Cozy evenings spent with friends and family don’t lose their appeal once the wintry blues start to melt away and spring arrives, which is why local retailers are seeing an increasing number of homeowners use outdoor spaces to create intimate and attractive entertaining spots.
Well-maintained landscapes don’t just enhance the value of your property – they also can enhance your lifestyle, according to Glory Castello, marketing assistant for Chesterfield-based Amini’s. This year, customers can follow their true decorating passions, whether futuristic, nostalgic or exotic, because there’s not just one trend that’s “in.”
“This year’s popular trends are timeless, so they aren’t likely to go out of fashion any time soon,” Castello says. “Really, the stuff that’s ‘in’ now has always been cherished, but it’s just coming to the forefront of everyone’s focus again.”
For some, that might mean decorating with contemporary styles and incorporating pieces with sharp edges and metallic finishes. For others, it might mean following a retro theme and using pops of color to break up a largely black-and-white design. But because the climate in the Midwest can often be harsh and unpredictable, retailers suggest purchasing products that can weather any type of … well … weather.
“In St. Louis, we often see a lot of extreme temperatures,” says Amanda Bauer, director of marketing for KDR Designer Showrooms. “It’s important to invest in quality pieces that will stand the test of time.”
One of the best ways homeowners can ensure the quality of their outdoor furniture is by purchasing pieces with attractive, yet durable, fabric.
“The biggest change in outdoor [trends] over the last couple years is fabric qualities,” says Rick Forshaw Jr., co-owner of Forshaw of St. Louis. “You’re getting more indoor-level fabrics that have more texture to them, which creates more of the living room look outside.”
Those fabrics, he says, maintain their quality through all types of weather. Although most choose cast aluminum furniture, which doesn’t rust, Forshaw says the newest offering at Forshaw is a brand called Summer Classics, which has a variety of finished, preweathered teak, as well as wicker options.
Also this year, little touches go a long way. Castello says furniture embellishments are particularly noteworthy, with both floral and textilelike configurations incorporated into designs.
“The inspiration is across the board, really,” she says. “It depends on what captures the eye of the designer, but I’ve definitely seen suggestions of the Victorian era, [and] 20th-century modernism is also regaining attention.”
At KDR Designer Showrooms, Bauer says, there’s been an increased interest in an “all-over” upholstered look. Chairs don’t have just removable seat cushions that need to be brought indoors when it rains. Now, entire pieces are created with comfortable upholstery that maintains its quality in all conditions, for a modern and contemporary look.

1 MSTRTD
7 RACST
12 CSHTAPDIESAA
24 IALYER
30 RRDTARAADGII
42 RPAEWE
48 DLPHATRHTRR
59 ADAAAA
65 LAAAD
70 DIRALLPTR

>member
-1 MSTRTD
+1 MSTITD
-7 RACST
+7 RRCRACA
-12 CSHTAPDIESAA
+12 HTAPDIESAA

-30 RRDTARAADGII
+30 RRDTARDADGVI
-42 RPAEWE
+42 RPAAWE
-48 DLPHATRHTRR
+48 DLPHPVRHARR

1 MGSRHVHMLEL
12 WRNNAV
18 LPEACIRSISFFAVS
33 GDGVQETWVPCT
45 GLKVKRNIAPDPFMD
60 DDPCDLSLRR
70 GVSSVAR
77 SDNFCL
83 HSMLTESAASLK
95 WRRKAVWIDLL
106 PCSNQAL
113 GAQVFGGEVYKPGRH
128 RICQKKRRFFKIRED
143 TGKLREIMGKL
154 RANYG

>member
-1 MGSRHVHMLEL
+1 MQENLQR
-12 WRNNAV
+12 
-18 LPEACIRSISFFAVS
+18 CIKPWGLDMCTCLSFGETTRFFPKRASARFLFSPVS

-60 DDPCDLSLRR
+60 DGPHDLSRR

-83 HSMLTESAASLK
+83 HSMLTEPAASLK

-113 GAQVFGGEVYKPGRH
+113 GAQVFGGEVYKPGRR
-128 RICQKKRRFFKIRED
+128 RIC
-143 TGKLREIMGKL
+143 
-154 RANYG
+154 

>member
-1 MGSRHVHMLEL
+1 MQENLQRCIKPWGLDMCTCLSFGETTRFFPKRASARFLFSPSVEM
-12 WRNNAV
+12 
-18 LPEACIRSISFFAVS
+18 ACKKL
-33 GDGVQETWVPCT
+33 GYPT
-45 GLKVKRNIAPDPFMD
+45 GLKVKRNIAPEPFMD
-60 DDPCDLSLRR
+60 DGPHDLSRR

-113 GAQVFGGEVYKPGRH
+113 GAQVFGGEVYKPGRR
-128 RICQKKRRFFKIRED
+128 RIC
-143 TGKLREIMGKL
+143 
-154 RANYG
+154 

“We’re also seeing increased interest in neutral colors,” Bauer says. “Many people are searching for products in beige, and the offerings aren’t as taupe-y as they used to be. Now, we’re seeing more sand colors and warmer tones than we have in the past.”
Castello agrees and says patio furniture this season is featuring more internationally inspired shapes, designs and hues, many with vivid colors. Color isn’t the only thing warming up backyards this season: Fire pits are one of the hottest – literally – trends in outdoor furniture. Forshaw says outdoor gas fireplaces have been rising in popularity, especially as customers seek ways to artfully integrate them into existing outdoor areas.
“With gas fire pits, they’re functional, and you don’t smell like a campfire after using them,” he continues. “Depending on the space, we use propane or run a new natural gas line. We also can integrate aluminum or tile to make the fire pit look more like a furniture piece, or we can create a look made out of concrete or stone to make it blend into the patio.”
Bauer says customers at KDR Designer Showrooms have also embraced fire accessories such as fire pits and fire tables, particularly in three-season rooms.
“With bioethanol fire pits, your space can look fun and exciting while still being eco-friendly,” she says. “You can burn them indoors, and they make for great centerpieces as the weather transitions.”
As the weather improves, many customers look to bring the entertaining normally done indoors into the outdoor space. Forshaw says homeowners are now looking to create outdoor kitchen and entertaining spaces.
“In addition to the fireplace, along with the seating area, they’re looking to extend the usefulness of the patio into the spring and the fall seasons,” he says. “To help them do that, we do work with outdoor fireplaces, gas and electric heaters, based on what customers are looking for.”
But as people spend more time outdoors, Bauer says it’s important not to skimp on shading.
“Shading isn’t always something that’s thought of, but in the hotter months of summer, it’s important,” she says. “Cantilever umbrellas [freestanding umbrellas supported by a pole on the side, rather than in the center] are great additions to backyards and are portable, so you can move them based on where guests are sitting.”
No matter the design, Castello says, adventure awaits customers this summer, all in the comfort of their own backyards.
“You don’t need a plane ticket in order to draw from the world’s excitement,” she says. “This year’s design trends will take you back in history and across cultural borders.”
Amini’s, 17377 Chesterfield Airport Road, Chesterfield, 636-537-9200, aminis.com
Forshaw of St. Louis, 825 S. Lindbergh Blvd., St. Louis, 314-993-5570, forshaws.com
KDR Designer Showrooms, 11660 Page Service Drive, St. Louis, 314-993-5020, kdrshowrooms.com